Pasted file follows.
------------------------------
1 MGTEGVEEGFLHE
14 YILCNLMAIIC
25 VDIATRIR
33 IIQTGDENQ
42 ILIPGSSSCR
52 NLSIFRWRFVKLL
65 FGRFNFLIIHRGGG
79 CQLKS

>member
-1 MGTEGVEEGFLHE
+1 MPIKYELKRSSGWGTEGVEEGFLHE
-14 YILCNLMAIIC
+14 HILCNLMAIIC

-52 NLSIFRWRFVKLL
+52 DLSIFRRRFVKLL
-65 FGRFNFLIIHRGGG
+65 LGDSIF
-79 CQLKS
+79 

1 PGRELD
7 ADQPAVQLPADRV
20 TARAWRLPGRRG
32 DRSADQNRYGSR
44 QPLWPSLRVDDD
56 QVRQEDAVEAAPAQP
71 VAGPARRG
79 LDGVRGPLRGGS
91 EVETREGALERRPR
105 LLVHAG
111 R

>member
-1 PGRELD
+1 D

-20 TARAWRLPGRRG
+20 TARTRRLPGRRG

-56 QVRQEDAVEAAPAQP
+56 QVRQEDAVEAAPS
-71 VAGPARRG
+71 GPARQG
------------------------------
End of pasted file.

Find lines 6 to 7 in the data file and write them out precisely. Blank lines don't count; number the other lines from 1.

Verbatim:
52 NLSIFRWRFVKLL
65 FGRFNFLIIHRGGG